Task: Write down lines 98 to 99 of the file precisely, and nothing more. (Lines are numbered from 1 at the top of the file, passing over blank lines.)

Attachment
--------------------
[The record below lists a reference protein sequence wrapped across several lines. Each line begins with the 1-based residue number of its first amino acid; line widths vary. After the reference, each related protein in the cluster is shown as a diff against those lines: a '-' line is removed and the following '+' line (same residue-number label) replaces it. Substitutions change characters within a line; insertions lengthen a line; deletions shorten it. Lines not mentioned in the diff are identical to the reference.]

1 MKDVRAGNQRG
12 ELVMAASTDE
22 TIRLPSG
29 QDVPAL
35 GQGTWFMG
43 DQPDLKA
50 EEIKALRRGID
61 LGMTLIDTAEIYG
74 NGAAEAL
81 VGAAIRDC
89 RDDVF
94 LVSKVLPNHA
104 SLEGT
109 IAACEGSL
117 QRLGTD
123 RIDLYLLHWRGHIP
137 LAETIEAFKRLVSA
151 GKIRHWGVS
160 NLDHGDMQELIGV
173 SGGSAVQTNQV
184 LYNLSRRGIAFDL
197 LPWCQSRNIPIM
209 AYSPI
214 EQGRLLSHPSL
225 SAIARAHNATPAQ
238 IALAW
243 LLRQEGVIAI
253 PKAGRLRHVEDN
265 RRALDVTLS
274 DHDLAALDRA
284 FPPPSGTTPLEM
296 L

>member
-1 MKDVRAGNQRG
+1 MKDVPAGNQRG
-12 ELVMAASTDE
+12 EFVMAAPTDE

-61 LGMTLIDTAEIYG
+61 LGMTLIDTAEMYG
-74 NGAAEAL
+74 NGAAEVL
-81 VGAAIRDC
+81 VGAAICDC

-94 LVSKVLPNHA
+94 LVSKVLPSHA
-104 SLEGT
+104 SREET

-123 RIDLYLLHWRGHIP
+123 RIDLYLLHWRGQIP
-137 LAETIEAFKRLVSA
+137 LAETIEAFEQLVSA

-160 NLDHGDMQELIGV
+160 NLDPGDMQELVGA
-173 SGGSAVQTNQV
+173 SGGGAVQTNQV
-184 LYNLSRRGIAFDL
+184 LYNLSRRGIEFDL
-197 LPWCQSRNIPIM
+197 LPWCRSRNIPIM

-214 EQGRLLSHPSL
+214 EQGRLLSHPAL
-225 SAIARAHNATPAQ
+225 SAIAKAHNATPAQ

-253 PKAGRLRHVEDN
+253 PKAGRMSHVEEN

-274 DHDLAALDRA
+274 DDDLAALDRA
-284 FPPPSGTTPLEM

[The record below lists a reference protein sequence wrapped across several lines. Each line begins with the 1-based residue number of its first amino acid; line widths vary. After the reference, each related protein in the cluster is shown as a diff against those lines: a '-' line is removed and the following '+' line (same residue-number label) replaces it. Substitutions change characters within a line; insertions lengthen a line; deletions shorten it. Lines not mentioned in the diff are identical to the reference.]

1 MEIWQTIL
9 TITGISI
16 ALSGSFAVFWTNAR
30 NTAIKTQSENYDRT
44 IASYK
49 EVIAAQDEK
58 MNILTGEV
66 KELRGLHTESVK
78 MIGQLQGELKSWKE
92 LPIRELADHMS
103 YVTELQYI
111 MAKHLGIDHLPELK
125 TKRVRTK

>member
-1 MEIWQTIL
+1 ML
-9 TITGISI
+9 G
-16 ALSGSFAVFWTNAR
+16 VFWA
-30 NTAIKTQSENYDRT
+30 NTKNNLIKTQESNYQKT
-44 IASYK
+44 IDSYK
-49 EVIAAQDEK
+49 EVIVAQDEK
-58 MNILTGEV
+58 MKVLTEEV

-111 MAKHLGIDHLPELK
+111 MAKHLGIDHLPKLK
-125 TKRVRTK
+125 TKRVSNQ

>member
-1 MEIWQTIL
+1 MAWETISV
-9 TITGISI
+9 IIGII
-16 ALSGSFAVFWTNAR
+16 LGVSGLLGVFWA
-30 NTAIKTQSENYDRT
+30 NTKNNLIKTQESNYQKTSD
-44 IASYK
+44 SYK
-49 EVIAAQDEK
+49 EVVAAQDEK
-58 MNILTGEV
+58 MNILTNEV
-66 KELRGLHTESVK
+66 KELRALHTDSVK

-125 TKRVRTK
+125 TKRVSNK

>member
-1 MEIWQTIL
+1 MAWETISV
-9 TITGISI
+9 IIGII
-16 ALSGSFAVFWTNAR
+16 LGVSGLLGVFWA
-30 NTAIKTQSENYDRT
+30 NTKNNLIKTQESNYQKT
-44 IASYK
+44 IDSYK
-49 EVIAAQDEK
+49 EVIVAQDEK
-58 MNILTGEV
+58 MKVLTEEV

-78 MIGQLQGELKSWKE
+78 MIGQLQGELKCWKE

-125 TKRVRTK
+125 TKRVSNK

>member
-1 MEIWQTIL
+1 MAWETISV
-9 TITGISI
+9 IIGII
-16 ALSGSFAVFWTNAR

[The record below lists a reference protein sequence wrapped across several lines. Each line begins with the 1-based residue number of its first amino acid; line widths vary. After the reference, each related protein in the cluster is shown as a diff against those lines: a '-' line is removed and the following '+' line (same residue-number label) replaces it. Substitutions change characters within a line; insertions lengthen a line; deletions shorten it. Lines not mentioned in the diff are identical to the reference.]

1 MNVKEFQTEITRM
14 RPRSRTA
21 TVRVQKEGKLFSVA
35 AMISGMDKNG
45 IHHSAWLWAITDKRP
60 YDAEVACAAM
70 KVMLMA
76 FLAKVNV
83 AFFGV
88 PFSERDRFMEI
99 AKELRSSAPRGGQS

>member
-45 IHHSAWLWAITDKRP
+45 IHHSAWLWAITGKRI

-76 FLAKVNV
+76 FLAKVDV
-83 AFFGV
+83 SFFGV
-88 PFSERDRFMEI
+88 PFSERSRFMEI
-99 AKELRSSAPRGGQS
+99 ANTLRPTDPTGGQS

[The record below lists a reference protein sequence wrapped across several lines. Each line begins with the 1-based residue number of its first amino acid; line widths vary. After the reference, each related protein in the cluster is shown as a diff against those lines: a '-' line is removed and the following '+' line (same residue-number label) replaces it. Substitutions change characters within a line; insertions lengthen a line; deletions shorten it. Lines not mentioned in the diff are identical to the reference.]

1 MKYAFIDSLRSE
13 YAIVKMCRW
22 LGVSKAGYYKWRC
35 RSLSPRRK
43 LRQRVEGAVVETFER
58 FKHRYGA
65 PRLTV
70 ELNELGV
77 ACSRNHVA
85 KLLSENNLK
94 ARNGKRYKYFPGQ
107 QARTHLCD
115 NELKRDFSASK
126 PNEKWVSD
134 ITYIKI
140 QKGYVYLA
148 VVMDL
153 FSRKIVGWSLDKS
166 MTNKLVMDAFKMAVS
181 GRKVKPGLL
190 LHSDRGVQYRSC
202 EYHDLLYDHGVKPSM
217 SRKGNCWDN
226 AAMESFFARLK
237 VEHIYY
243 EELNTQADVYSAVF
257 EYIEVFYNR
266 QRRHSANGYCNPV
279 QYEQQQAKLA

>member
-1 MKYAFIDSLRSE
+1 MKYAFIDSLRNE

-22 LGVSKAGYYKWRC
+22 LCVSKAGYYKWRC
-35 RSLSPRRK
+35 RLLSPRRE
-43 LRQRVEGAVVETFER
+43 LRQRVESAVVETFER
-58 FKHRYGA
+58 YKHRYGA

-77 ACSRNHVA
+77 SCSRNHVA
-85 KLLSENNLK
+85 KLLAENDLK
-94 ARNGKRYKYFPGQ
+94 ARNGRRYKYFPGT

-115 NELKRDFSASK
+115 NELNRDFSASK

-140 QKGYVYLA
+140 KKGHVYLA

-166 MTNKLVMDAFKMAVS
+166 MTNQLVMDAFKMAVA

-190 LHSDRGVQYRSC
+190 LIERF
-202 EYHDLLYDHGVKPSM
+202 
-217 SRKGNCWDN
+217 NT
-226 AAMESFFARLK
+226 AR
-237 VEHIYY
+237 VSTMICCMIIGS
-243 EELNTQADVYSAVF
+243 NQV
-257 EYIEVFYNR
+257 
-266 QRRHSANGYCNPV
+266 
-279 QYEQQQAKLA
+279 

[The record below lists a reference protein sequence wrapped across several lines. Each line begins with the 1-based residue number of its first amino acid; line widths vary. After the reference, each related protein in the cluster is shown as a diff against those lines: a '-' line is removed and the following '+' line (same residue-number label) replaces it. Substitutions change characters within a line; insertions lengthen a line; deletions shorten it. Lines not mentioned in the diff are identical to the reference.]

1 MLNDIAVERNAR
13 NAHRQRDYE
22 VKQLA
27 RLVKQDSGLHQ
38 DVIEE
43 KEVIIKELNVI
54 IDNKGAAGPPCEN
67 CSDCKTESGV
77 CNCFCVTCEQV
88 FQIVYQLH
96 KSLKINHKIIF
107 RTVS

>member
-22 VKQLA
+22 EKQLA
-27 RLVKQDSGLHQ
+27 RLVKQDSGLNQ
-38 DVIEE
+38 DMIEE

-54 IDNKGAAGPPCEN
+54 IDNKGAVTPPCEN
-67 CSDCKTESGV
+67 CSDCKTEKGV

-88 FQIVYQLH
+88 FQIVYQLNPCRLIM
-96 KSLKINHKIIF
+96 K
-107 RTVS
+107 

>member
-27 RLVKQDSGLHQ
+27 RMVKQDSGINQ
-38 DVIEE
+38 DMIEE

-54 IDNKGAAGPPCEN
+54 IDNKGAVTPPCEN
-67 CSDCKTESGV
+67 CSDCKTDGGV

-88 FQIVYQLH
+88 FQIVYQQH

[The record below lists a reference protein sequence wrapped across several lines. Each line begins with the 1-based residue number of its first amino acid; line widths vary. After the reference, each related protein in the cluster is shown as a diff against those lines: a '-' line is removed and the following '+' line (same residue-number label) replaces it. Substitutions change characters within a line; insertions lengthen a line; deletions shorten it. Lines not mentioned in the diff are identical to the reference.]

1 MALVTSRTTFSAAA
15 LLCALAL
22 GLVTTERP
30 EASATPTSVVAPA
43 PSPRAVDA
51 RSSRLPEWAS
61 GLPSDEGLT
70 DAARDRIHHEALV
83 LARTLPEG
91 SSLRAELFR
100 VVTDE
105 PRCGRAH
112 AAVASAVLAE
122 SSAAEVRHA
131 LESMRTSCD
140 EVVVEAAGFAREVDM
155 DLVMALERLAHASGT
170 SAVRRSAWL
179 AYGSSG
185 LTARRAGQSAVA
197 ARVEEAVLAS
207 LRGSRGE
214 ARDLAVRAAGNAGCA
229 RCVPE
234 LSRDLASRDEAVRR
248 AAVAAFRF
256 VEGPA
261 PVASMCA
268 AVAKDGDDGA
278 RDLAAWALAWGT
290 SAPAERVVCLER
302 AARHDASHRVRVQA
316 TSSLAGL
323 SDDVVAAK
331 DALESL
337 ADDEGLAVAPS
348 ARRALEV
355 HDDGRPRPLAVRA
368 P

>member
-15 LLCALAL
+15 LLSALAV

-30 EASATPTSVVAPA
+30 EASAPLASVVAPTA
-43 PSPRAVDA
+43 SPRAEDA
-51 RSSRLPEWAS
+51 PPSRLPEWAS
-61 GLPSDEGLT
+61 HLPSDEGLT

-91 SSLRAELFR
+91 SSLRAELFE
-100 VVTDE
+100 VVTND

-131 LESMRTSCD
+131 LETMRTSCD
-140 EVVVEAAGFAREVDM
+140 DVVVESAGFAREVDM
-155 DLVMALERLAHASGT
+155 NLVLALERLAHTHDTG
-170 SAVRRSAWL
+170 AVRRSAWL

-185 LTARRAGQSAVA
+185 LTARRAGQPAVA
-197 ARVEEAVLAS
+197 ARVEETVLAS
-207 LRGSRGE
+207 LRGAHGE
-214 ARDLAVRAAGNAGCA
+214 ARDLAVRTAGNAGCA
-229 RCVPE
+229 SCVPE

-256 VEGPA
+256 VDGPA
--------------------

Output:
+58 MKVLTEEV

-111 MAKHLGIDHLPELK